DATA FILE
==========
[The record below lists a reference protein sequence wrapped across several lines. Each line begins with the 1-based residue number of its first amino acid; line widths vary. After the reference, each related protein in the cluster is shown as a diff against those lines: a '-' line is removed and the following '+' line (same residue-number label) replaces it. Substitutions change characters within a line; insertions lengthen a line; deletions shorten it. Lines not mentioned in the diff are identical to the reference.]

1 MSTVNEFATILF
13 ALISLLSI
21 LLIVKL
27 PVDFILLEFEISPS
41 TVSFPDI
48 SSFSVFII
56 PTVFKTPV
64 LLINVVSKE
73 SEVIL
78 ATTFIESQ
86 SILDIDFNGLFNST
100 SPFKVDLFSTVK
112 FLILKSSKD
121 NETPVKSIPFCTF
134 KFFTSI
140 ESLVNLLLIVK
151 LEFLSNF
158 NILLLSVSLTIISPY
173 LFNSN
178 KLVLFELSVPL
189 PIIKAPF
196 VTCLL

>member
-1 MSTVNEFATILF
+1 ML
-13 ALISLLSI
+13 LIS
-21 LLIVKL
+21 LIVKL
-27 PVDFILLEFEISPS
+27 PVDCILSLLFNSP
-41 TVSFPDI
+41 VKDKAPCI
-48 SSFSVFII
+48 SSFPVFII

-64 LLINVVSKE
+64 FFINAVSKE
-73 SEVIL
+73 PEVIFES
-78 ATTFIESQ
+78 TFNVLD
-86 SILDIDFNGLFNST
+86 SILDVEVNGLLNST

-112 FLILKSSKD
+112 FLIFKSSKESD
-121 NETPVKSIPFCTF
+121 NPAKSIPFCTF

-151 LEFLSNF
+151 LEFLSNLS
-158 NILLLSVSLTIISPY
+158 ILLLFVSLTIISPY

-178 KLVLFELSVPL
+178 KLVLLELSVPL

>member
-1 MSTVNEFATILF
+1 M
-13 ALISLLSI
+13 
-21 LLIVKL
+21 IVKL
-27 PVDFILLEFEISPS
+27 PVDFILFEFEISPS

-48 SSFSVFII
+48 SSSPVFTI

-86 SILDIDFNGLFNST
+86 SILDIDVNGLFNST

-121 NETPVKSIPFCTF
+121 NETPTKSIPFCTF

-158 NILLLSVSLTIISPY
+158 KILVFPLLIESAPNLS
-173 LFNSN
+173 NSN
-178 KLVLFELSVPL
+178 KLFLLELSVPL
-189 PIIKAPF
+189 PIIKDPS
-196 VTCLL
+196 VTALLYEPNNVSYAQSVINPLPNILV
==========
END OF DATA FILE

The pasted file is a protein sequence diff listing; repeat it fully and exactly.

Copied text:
[The record below lists a reference protein sequence wrapped across several lines. Each line begins with the 1-based residue number of its first amino acid; line widths vary. After the reference, each related protein in the cluster is shown as a diff against those lines: a '-' line is removed and the following '+' line (same residue-number label) replaces it. Substitutions change characters within a line; insertions lengthen a line; deletions shorten it. Lines not mentioned in the diff are identical to the reference.]

1 MSTVNEFATILF
13 ALISLLSI
21 LLIVKL
27 PVDFILLEFEISPS
41 TVSFPDI
48 SSFSVFII
56 PTVFKTPV
64 LLINVVSKE
73 SEVIL
78 ATTFIESQ
86 SILDIDFNGLFNST
100 SPFKVDLFSTVK
112 FLILKSSKD
121 NETPVKSIPFCTF
134 KFFTSI
140 ESLVNLLLIVK
151 LEFLSNF
158 NILLLSVSLTIISPY
173 LFNSN
178 KLVLFELSVPL
189 PIIKAPF
196 VTCLL

>member
-1 MSTVNEFATILF
+1 ML
-13 ALISLLSI
+13 LIS
-21 LLIVKL
+21 LIVKL
-27 PVDFILLEFEISPS
+27 PVDCILSLLFNSP
-41 TVSFPDI
+41 VKDKAPCI
-48 SSFSVFII
+48 SSFPVFII

-64 LLINVVSKE
+64 FFINAVSKE
-73 SEVIL
+73 PEVIFES
-78 ATTFIESQ
+78 TFNVLD
-86 SILDIDFNGLFNST
+86 SILDVEVNGLLNST

-112 FLILKSSKD
+112 FLIFKSSKESD
-121 NETPVKSIPFCTF
+121 NPAKSIPFCTF

-151 LEFLSNF
+151 LEFLSNLS
-158 NILLLSVSLTIISPY
+158 ILLLFVSLTIISPY

-178 KLVLFELSVPL
+178 KLVLLELSVPL

>member
-1 MSTVNEFATILF
+1 M
-13 ALISLLSI
+13 
-21 LLIVKL
+21 IVKL
-27 PVDFILLEFEISPS
+27 PVDFILFEFEISPS

-48 SSFSVFII
+48 SSSPVFTI

-86 SILDIDFNGLFNST
+86 SILDIDVNGLFNST

-121 NETPVKSIPFCTF
+121 NETPTKSIPFCTF

-158 NILLLSVSLTIISPY
+158 KILVFPLLIESAPNLS
-173 LFNSN
+173 NSN
-178 KLVLFELSVPL
+178 KLFLLELSVPL
-189 PIIKAPF
+189 PIIKDPS
-196 VTCLL
+196 VTALLYEPNNVSYAQSVINPLPNILV